Is a pdf employment contract without both signatures legal?

I have an employment contract with my current employer that was never fully signed by both of us (I put on my digital signature.) I’m looking to change employers and I’m wondering if this could be a problem. There is a non-compete clause in the contract that I don’t believe I’ll be breaking as my current employer is a service provider for SMBs and my prospective employer is a service provider for enterprise-level companies. The companies provide similar products, but the protective employer’s are much more powerful and advanced. Side-by-side, there is no doubt which company has the advantage.

Asked on August 26, 2011 Washington

Answers:

SJZ, Member, New York Bar / FreeAdvice Contributing Attorney

Answered 9 years ago | Contributor

First, to address the second issue--a non-competition clause has nothing to do with which company is bigger, which is smaller, which has the competitive advantage, etc.; that is irrelevant to enforceability or validity. So whether this contract would be enforceable in the situation you describe--as a general matter--will depend entirely two things:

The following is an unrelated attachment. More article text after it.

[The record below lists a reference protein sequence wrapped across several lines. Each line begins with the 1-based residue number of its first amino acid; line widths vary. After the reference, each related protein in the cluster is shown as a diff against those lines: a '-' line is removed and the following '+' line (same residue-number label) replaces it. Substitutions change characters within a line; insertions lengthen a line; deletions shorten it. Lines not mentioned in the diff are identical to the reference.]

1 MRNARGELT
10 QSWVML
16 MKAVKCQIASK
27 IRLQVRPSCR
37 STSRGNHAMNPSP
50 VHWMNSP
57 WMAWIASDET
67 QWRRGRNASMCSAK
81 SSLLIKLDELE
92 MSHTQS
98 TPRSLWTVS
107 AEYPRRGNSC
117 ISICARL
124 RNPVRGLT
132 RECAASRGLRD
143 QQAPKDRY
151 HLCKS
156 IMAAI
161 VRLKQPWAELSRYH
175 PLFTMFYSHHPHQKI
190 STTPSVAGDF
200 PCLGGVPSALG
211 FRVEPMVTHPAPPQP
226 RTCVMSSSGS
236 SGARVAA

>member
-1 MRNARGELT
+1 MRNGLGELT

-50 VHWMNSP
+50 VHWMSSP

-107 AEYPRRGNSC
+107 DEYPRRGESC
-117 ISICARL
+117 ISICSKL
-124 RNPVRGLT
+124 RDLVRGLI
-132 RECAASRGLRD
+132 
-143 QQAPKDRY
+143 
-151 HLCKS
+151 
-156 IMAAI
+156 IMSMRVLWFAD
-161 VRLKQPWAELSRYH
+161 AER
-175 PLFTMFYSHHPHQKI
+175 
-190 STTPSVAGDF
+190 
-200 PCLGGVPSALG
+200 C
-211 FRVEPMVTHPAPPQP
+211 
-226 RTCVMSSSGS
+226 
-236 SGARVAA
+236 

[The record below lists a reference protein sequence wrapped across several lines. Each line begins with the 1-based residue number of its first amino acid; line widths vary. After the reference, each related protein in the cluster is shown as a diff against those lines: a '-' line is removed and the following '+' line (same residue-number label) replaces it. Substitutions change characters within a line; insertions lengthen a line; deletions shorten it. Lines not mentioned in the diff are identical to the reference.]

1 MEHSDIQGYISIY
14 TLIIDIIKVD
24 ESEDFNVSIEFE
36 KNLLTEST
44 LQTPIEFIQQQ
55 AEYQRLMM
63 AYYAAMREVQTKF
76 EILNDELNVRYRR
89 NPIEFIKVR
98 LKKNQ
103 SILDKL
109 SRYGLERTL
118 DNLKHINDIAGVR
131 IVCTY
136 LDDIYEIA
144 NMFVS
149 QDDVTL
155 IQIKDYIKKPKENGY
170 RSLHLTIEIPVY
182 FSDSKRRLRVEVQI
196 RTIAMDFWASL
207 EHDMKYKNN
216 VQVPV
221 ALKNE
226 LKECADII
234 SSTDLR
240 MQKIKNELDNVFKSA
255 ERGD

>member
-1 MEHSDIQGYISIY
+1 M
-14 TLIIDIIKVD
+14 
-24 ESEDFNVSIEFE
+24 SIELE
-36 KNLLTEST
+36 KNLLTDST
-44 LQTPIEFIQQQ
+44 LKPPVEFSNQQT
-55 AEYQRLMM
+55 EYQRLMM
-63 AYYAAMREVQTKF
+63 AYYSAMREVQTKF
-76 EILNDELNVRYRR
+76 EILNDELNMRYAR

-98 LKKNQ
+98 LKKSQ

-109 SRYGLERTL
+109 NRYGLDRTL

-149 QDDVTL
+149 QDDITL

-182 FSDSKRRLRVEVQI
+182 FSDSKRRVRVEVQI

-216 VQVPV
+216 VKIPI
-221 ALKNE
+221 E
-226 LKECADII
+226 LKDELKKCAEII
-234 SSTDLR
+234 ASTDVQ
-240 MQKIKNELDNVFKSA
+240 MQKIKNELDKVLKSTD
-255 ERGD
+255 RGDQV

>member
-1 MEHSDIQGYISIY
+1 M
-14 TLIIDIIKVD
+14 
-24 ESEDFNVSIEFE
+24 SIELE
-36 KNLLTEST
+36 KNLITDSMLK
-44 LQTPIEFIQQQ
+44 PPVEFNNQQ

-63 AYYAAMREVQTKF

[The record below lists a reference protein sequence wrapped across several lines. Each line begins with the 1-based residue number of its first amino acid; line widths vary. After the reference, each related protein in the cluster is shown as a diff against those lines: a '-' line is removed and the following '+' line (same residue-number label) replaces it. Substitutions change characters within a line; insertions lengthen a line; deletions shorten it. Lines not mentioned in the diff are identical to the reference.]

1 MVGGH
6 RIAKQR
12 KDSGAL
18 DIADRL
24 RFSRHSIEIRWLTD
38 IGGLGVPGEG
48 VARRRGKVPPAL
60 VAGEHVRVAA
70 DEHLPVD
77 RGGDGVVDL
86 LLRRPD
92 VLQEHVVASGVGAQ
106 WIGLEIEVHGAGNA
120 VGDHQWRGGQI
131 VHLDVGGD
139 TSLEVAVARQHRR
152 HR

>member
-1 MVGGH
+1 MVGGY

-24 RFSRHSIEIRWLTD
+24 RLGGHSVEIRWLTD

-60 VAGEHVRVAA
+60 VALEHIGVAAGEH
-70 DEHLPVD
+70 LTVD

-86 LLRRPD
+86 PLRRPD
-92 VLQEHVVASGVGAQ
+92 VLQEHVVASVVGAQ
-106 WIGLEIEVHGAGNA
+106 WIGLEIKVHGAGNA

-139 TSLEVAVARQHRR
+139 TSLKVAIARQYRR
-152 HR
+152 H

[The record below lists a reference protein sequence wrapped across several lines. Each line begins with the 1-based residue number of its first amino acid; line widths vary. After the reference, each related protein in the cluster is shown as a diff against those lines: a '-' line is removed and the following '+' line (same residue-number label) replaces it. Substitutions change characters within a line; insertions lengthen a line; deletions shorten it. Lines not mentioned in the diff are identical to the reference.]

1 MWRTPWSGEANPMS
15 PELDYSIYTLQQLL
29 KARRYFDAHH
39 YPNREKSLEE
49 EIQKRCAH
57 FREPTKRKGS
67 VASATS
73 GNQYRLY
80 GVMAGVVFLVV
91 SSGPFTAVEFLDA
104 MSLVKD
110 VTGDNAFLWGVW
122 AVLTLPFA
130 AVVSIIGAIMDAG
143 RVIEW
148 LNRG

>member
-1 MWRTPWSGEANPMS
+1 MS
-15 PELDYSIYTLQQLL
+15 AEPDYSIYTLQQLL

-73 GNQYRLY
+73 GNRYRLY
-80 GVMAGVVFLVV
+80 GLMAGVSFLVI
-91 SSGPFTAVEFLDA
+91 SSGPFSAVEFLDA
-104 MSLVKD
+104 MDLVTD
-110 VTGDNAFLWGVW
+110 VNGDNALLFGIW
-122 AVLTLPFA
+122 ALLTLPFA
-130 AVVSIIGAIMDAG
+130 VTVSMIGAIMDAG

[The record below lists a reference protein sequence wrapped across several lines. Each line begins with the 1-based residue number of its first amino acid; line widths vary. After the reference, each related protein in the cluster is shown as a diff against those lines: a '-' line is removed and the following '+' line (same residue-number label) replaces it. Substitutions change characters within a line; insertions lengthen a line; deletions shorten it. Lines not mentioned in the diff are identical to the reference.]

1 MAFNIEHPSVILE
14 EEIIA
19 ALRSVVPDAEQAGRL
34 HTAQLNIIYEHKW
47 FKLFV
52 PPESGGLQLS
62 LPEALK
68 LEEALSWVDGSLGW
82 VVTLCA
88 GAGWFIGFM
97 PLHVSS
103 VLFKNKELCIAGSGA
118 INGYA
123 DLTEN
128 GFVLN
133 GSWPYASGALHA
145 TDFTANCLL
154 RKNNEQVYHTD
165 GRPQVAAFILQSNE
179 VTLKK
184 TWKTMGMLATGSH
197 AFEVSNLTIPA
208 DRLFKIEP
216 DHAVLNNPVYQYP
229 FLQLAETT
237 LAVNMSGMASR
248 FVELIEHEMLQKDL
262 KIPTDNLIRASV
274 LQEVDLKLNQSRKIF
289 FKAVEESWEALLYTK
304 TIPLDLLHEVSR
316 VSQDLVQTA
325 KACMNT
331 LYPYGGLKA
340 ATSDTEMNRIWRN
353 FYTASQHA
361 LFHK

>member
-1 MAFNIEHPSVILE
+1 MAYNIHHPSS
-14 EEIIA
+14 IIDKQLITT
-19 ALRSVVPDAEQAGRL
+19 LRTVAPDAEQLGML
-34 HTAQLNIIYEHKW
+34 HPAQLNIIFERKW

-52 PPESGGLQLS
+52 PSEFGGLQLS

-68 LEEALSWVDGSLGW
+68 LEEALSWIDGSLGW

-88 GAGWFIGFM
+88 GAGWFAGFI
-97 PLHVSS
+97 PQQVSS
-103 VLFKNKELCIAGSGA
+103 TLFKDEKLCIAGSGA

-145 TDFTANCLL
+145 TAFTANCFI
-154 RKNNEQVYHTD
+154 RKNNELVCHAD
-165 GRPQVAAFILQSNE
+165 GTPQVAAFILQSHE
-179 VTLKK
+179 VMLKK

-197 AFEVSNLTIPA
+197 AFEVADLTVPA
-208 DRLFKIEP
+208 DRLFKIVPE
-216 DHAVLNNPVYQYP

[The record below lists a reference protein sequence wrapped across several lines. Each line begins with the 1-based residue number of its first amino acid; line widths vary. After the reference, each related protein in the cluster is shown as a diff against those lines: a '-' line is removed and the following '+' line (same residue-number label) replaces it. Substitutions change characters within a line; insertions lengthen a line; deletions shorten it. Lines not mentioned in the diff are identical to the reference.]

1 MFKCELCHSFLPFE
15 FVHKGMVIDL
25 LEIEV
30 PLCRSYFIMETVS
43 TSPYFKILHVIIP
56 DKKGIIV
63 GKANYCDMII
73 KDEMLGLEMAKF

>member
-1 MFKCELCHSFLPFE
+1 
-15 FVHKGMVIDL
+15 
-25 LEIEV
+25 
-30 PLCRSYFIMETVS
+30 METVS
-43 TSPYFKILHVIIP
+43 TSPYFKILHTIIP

1) its terms--what is ostensibly covered by it?

2) is it too broad in geographic scope, time, or industry(ies) covered--courts do hold that a noncompetition cannot prevent someone from being able to earn a living, and will "blue pencil" an overbroad non-competition agreement to reduce its scope to what is considered a reasonable level (generally, the higher level you are, the more restrictive the agreement may legally be)

Second, as to whether it is enforceable against you if you signed it by your digital signature--probably it is. Since (presumably) your employer offered or presented the agreement to you, then if you accept it, that would consitute a binding agreement. Your digital signature could be sufficient to show acceptance.

You should consult with an employment attorney, who can evaluate the circumstances of signing and terms of the agreement and advise you of your rights. Good luck.


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